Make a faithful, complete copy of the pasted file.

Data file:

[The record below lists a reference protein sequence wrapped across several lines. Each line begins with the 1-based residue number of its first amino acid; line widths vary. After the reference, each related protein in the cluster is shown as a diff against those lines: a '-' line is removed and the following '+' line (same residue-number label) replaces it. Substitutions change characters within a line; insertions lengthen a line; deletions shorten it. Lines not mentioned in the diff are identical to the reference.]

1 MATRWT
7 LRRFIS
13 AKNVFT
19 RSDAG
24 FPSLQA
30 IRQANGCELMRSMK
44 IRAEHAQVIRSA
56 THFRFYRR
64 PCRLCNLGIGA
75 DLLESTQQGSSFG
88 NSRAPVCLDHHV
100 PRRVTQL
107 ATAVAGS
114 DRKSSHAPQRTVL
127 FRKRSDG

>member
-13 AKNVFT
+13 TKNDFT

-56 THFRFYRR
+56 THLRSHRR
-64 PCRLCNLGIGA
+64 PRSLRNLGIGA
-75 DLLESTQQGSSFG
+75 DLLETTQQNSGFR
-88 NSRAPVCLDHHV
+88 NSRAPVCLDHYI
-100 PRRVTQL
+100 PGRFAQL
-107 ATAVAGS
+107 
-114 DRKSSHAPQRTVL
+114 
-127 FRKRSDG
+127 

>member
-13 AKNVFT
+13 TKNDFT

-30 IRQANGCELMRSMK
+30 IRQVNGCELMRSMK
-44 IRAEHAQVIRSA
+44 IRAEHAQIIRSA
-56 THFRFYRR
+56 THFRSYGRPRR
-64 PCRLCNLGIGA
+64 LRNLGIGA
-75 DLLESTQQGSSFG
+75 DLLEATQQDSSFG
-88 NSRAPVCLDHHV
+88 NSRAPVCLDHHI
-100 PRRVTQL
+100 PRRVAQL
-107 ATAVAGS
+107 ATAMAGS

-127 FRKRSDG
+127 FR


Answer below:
[The record below lists a reference protein sequence wrapped across several lines. Each line begins with the 1-based residue number of its first amino acid; line widths vary. After the reference, each related protein in the cluster is shown as a diff against those lines: a '-' line is removed and the following '+' line (same residue-number label) replaces it. Substitutions change characters within a line; insertions lengthen a line; deletions shorten it. Lines not mentioned in the diff are identical to the reference.]

1 MATRWT
7 LRRFIS
13 AKNVFT
19 RSDAG
24 FPSLQA
30 IRQANGCELMRSMK
44 IRAEHAQVIRSA
56 THFRFYRR
64 PCRLCNLGIGA
75 DLLESTQQGSSFG
88 NSRAPVCLDHHV
100 PRRVTQL
107 ATAVAGS
114 DRKSSHAPQRTVL
127 FRKRSDG

>member
-13 AKNVFT
+13 TKNDFT

-56 THFRFYRR
+56 THLRSHRR
-64 PCRLCNLGIGA
+64 PRSLRNLGIGA
-75 DLLESTQQGSSFG
+75 DLLETTQQNSGFR
-88 NSRAPVCLDHHV
+88 NSRAPVCLDHYI
-100 PRRVTQL
+100 PGRFAQL
-107 ATAVAGS
+107 
-114 DRKSSHAPQRTVL
+114 
-127 FRKRSDG
+127 

>member
-13 AKNVFT
+13 TKNDFT

-30 IRQANGCELMRSMK
+30 IRQVNGCELMRSMK
-44 IRAEHAQVIRSA
+44 IRAEHAQIIRSA
-56 THFRFYRR
+56 THFRSYGRPRR
-64 PCRLCNLGIGA
+64 LRNLGIGA
-75 DLLESTQQGSSFG
+75 DLLEATQQDSSFG
-88 NSRAPVCLDHHV
+88 NSRAPVCLDHHI
-100 PRRVTQL
+100 PRRVAQL
-107 ATAVAGS
+107 ATAMAGS

-127 FRKRSDG
+127 FR